I regularly call out the carnival barker types among the "Pied Pipers of the Gold Bug Echo Chamber" for putting out utter nonsense at times as they frantically fight over a shrinking audience of well-meaning but impressionable investors who appreciate gold's historical role.
One of the dopier story lines for some of these types is to constantly claim that gold's price is "suppressed." While it is true that professional traders often "scalp" fractions off the gold price in both directions in borderline illegal manipulation (as they do in futures and other markets with EVERY OTHER asset class); this is a long way from the accusation gold bugs make of a concerted conspiracy to keep the gold price from rising.
Gold bugs' best friends
Indeed, when you consider that -- since the inauguration of the modern-day fiat currency and "free floating" exchange rates given to the world by the late President Nixon and his Fed Chairman Arthur Burns -- gold has been the leading major asset class, this whole "suppression" thing sounds sillier.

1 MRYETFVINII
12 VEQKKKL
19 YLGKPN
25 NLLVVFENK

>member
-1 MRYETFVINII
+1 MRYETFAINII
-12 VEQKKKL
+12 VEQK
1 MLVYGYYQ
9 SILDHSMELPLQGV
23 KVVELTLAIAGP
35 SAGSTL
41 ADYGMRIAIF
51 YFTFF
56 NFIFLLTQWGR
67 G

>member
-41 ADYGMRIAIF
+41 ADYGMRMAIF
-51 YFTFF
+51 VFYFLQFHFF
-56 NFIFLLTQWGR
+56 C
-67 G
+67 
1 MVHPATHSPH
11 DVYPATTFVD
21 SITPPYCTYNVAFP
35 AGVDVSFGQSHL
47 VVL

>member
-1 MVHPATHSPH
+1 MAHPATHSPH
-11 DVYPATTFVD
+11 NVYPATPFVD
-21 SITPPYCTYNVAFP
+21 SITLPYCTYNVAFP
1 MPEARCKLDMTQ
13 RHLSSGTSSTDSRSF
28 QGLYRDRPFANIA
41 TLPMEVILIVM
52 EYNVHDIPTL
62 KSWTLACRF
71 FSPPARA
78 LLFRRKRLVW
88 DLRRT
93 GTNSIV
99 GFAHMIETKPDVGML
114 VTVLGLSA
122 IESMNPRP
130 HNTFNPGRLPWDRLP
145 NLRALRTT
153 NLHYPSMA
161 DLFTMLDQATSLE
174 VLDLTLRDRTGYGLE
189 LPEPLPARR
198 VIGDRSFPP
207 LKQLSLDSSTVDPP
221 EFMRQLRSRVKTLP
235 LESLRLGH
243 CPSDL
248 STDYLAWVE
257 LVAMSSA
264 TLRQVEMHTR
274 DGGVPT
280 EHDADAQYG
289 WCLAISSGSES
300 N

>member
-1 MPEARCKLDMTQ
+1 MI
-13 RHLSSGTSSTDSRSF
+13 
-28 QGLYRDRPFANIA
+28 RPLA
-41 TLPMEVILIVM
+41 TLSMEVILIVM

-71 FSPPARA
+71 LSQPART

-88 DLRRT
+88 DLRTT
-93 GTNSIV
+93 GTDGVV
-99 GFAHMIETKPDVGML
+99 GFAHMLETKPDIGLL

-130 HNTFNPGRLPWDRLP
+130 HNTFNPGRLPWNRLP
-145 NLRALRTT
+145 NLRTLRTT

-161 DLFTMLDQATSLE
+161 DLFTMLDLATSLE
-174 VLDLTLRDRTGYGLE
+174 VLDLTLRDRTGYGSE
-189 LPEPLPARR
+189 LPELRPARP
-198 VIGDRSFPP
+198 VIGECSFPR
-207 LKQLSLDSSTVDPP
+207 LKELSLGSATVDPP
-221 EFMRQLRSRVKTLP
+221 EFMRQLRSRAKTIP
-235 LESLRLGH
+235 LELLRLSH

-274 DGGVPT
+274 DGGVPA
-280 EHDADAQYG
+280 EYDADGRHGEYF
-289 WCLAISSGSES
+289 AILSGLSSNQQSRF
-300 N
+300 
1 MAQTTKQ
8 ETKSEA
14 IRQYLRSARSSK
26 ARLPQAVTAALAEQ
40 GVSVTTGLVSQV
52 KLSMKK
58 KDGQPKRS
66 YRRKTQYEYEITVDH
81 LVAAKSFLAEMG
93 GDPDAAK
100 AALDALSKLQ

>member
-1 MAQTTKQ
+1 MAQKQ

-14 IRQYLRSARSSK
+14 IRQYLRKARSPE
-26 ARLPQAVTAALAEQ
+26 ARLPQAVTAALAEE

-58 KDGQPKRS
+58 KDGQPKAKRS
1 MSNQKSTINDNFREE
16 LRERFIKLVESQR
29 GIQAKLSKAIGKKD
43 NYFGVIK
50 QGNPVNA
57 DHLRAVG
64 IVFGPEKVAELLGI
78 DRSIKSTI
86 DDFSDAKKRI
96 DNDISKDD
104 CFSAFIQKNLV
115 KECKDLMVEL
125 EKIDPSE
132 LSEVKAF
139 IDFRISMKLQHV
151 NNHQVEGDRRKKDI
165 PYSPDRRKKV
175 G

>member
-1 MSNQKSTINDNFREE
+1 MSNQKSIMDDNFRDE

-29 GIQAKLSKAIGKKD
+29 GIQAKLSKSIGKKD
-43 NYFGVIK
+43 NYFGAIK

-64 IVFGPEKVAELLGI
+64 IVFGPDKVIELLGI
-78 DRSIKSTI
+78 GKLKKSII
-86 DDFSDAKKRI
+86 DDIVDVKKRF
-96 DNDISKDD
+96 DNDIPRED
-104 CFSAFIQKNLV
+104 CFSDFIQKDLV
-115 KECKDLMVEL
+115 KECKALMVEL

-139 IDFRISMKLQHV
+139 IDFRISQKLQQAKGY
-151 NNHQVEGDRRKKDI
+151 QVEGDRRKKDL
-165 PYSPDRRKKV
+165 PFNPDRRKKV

BUT there was a time way back in 1999 where Yours truly saw front and center what WAS a desperate (and ultimately successful, for a while) intervention in the gold market to suppress the price. To this day, the trades I recommended to our Members around this event remain THE most spectacular and profitable short-term calls I've ever made.
More so, the events surrounding this surprise move up -- and then slam back down--for gold were not only incredibly interesting, but set the table for the great bull market in the yellow metal that followed. And whereas the Fed and others in late 1999 were in full-fledged panic when gold spiked to well over $300/ounce for a while, later on it was none other than then-Chairman Alan Greenspan himself that cheered the unfolding bull market in gold!
From the archives: The Great Gold Caper of 1999 (Click the link below for the first several pages of my October, 1999 issue.)